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Thanks to sites like HomeAway and Airbnb, vacation rentals have only grown in popularity and demand – revenue in the U.S. is expected to show an annual growth of 10.55%. For investors, this becomes yet another appealing opportunity to either enter the world of real estate investment for the first time or expand an already growing portfolio.
But is it the right choice for you?
There are both pros and cons to owning a vacation rental property; ultimately, it’s dependent upon what your long-term goals are and then making an informed decision on whether a vacation rental property can get you there.
The upsides to owning a vacation rental
Extra, passive income – First thing’s first. A vacation rental can be a fantastic source of additional income, especially if situated in a place that’s a popular vacation destination. Airbnb hosts can potentially make hundreds of dollars per month (and that’s just Airbnb, but there are numerous other short-term rental sites. Think VRBO, Booking.com, and FlipKey, just to name a few).
Tax benefits – Some expenses, like property management fees, occupancy taxes, utility costs, and supplies (think coffee, bathroom necessities, etc.), can be written off as business expenses. Any property rented out for more than 14 days is considered a business, and as such, investors might encounter more opportunities to earn tax benefits.
Property appreciation – In most cases—and especially if your rental is located in a hot vacation destination—your property will appreciate in value and increase in equity, making it an ideal way to diversify your portfolio and create a very real future nest egg.
Personal flexibility – Less of a business incentive and more of a personal one, owning a vacation rental can offer you a space you yourself can frequent with family or friends whenever you want. Since you can dictate when there is availability to rent out, you can also decide when to block off the property for yourself. It’s the best of both worlds: owning a vacation destination while also making money from it.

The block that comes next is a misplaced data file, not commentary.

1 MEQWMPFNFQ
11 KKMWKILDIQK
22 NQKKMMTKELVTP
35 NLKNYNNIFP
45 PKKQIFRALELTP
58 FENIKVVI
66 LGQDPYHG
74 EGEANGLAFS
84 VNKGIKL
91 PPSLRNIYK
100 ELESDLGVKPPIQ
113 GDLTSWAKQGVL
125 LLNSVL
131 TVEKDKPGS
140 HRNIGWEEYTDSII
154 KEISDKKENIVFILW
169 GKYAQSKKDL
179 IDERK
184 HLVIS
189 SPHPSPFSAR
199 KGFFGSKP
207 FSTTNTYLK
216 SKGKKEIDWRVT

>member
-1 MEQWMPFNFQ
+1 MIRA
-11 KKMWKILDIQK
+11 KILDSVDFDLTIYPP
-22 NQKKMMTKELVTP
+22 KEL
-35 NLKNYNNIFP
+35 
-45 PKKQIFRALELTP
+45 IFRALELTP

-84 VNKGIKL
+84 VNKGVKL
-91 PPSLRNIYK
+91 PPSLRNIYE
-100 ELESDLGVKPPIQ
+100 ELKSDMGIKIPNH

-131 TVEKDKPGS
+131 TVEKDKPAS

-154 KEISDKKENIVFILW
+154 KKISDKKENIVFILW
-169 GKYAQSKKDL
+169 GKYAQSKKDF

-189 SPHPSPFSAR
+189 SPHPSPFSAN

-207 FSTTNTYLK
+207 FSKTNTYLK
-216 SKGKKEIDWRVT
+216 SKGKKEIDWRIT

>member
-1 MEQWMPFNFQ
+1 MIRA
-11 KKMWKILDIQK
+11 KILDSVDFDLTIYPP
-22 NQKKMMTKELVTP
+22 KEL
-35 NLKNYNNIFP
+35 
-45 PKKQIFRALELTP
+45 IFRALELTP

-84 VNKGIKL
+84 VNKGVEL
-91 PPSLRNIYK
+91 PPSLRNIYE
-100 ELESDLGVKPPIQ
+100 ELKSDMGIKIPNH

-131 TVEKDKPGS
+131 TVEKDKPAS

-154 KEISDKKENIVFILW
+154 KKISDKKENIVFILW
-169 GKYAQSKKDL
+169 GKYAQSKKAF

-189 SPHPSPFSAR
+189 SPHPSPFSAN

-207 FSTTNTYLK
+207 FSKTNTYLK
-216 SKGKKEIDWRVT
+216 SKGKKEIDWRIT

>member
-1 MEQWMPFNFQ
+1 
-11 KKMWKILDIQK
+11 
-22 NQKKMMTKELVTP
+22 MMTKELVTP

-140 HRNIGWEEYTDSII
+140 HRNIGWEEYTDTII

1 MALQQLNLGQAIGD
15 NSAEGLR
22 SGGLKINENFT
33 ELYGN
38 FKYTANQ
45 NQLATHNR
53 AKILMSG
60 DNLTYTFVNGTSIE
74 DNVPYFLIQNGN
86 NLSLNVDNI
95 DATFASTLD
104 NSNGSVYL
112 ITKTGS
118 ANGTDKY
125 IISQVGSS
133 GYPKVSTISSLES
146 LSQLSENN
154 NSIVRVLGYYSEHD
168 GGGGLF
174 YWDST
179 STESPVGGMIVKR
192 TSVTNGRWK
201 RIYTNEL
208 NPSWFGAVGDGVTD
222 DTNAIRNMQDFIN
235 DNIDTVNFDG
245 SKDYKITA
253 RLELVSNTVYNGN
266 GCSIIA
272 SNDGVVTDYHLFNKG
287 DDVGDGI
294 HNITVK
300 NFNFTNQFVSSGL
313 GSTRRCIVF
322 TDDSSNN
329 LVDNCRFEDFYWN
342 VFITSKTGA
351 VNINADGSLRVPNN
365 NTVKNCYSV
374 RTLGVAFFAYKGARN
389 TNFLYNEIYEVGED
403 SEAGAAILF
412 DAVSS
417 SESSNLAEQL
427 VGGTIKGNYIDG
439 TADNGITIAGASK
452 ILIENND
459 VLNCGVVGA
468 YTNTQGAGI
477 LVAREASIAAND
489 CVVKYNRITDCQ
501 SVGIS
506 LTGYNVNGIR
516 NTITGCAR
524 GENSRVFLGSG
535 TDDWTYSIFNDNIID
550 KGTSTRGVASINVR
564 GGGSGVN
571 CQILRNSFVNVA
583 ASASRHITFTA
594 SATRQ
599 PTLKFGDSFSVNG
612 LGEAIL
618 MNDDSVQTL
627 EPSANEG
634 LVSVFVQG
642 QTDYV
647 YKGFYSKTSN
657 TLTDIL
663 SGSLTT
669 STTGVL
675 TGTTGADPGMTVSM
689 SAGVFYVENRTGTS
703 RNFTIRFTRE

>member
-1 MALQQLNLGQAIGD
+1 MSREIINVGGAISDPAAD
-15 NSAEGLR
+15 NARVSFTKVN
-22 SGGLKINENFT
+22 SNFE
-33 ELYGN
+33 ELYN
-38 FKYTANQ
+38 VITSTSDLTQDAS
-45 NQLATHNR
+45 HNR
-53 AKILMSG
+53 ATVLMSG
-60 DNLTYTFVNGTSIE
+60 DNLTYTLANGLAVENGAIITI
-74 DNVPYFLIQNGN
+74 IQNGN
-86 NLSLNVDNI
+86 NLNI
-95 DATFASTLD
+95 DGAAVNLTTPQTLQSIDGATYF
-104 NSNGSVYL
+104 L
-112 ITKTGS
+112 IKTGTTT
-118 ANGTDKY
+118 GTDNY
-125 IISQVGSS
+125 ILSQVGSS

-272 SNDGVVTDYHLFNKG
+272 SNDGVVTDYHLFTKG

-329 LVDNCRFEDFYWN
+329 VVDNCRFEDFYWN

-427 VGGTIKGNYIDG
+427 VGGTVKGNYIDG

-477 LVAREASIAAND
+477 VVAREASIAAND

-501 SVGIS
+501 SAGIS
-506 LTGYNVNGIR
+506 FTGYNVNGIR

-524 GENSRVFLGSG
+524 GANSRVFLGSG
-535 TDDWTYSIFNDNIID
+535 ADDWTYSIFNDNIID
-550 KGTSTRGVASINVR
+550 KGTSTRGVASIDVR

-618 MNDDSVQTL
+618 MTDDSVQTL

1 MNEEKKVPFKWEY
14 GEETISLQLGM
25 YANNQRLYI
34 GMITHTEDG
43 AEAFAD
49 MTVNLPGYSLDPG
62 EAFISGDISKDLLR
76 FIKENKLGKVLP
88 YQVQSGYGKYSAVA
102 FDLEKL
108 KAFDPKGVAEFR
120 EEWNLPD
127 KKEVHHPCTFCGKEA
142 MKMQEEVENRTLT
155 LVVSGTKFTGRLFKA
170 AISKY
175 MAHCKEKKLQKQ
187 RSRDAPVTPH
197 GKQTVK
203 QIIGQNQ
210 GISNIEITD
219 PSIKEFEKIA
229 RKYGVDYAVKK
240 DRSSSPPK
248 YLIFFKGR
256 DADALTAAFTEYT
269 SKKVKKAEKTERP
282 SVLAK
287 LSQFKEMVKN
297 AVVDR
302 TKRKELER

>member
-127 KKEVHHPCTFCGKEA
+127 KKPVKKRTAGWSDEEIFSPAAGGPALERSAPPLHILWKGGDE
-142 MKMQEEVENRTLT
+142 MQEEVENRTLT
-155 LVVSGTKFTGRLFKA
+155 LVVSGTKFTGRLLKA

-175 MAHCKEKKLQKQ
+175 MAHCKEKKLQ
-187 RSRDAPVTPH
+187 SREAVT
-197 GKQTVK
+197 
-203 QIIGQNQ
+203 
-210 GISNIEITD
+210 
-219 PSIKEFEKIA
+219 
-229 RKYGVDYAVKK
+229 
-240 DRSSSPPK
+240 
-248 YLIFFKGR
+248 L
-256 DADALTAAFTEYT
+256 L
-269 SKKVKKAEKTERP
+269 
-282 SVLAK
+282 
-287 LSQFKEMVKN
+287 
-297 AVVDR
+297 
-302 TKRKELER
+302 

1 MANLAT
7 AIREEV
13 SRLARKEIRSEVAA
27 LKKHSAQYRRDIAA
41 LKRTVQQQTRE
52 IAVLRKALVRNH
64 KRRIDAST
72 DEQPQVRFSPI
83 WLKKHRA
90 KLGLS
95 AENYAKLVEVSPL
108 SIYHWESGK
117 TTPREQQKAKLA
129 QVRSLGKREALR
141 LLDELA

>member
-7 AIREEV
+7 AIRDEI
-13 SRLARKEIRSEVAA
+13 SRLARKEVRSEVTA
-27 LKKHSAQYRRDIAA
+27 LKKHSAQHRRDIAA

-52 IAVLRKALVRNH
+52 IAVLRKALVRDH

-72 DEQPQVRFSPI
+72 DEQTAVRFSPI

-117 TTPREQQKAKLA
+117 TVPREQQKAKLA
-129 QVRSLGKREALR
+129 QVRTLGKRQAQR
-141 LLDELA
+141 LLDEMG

The downsides to owning a vacation rental
Financial projections and accuracy – It may seem easy to do. Put the house on a rental website and watch the money come in, but there is much homework that needs to be done prior to even purchasing a property. Projecting expenses to ensure you’re cash flow positive can be stressful and overwhelming. Things to consider when number crunching are mortgage payments, management fees, as well as insurance and taxes.
Overall costs – Property maintenance can feel never ending when you have a steady stream of people walking into and out of the property. Unlike long-term rentals where background searches and renters’ patterns and habits are identified, there is less predictability with vacationers, meaning there is a good chance you’ll encounter guests whose stays result in damages and repairs.
Investment vulnerability – All investments are risky but it’s important to note that vacation rentals are more vulnerable to market downturns, seasonal swings, and shifting trends in their respective locations.
Time consuming – The goal for most is to turn any vacation rental into a state of passive income, however if you plan to manage the property yourself, that’s more active and less passive. Learning how to run a short-term rental can be a long road filled with trial and error. There needs to be a level of patience and an inevitable period of learning when going into the investment fully.
The opportunities may seem limitless—and they can be with a little research!—but if you are considering adding a vacation rental to your portfolio, make sure you do your part to start off on the right foot. Choose a thriving location with a good influx of visitors. Research the local market. Learn about the local legislation and laws as they pertain to short-term rentals.
If you are ready to discuss your vacation rental investment, Temple View Capital Funding, LP (“Temple View”) now offers long-term financing on short-term vacation rentals. Contact Temple View today to learn more.